LL: When I began writing at 12, I thought there was a hole in literature and music and that somehow it was my calling to crawl in there and begin dissecting issues from a female perspective. I didn't think I'd live to see 30; no one from my generation did. I don't think in terms of legend, icon or vanguard. I do what I do, and I always knew my job was to shit in the face of history.
Lydia Lunch, 1980
CLN: You're pro pleasure. You've said for decades that pleasure is the ultimate rebellion. Where do you think we are with pleasure today?
LL: As a full blown hedonist I would say we need a hell of a lot more of it. Pleasure is the first thing they steal from us when they try to kill off our individuality. We need to get back to intimate experiences and intimate relationships instead of gluttonizing on the latest technological commodity. Reclaiming your pleasure and capacity for it brings power back into yourself - it fills the void made ever more expansive by America's lust for death and blood. And the soul numbing distractions of the latest consumer devices.
CLN: What would you say to the average technological glutton?
LL: Stop buying crap! They've bred you to be nothing but a consumer. Get back to basics. Real experience. Not false knowledge. Technology has reduced your vision from being able to focus on the big picture to zoning in to an image smaller than a playing card.
CLN: What are your other new projects?
The new RETROVIRUS album Urge To Kill with Bob Bert of Sonic Youth, Tim Dahl and Weasel Walter is out the second week of May. It's a retrospective of my musical schizophrenia from Teenage Jesus forward.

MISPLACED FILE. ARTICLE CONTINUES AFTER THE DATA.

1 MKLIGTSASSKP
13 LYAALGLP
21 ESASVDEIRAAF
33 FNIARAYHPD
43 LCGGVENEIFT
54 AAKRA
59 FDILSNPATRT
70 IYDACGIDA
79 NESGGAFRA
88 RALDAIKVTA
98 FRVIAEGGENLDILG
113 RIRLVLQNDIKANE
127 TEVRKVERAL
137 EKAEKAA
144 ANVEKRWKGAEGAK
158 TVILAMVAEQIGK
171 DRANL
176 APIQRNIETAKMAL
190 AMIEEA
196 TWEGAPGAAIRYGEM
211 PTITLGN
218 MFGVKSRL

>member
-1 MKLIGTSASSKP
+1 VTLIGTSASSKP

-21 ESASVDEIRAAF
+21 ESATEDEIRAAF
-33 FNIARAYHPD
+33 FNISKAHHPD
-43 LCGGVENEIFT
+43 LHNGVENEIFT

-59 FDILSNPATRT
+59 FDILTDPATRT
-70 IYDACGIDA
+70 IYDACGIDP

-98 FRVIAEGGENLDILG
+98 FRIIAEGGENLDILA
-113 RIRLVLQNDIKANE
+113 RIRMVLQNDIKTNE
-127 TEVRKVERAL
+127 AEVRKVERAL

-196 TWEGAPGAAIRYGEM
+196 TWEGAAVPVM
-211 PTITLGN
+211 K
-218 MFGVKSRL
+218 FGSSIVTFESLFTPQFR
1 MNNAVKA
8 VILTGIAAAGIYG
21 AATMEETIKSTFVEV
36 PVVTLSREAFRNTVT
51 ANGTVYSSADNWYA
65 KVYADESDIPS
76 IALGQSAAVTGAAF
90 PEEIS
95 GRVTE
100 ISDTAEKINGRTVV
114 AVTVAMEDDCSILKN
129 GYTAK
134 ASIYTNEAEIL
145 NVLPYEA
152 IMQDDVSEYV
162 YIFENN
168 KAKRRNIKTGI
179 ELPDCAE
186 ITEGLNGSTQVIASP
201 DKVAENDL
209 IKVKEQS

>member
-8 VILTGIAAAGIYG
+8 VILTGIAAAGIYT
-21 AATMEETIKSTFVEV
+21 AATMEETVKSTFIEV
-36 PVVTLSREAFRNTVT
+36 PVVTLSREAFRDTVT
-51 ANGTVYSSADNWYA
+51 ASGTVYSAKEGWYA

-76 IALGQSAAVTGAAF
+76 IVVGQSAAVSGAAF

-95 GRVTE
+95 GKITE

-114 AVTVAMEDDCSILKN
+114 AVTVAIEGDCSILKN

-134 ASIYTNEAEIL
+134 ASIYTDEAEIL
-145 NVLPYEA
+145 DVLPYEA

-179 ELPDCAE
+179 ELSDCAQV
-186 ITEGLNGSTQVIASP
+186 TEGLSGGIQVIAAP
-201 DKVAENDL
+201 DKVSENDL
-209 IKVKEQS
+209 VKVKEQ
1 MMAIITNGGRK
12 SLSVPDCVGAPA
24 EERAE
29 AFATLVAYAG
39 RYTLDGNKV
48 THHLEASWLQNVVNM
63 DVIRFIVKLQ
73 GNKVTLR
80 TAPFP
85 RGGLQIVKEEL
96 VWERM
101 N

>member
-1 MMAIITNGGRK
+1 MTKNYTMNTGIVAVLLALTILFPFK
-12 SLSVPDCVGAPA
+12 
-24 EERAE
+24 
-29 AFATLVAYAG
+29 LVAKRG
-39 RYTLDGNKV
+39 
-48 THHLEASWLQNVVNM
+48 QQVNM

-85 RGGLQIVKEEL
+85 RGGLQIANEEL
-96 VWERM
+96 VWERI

I just completed a workshop for women writers in NYC titled From the Page to the Stage. I'm teaching at the Jack Kerouac School of Disembodied Poetics program at Naropa University in July. My 1990 Spoken word record Conspiracy of Women is being re-released on its 25th anniversary by Nicolas Jaar's label Other People in May.
And I'm organizing my vast archives, which include all the writing; the released or unreleased live and recorded spoken word and musical performances; personal correspondence; posters; and ephemera, all of which I'm looking to place at the right institution.
I'm also touring relentlessly causing as much trouble as possible and having a good time doing it.
Lydia Lunch 2015, photograph by Jasmine Hirst
CLN: Have you moved back to New York?
When someone gives me a free apartment I will!
LL: Do you feel the need to live in New York again?
I wouldn't say I need New York, but I would say New York needs me.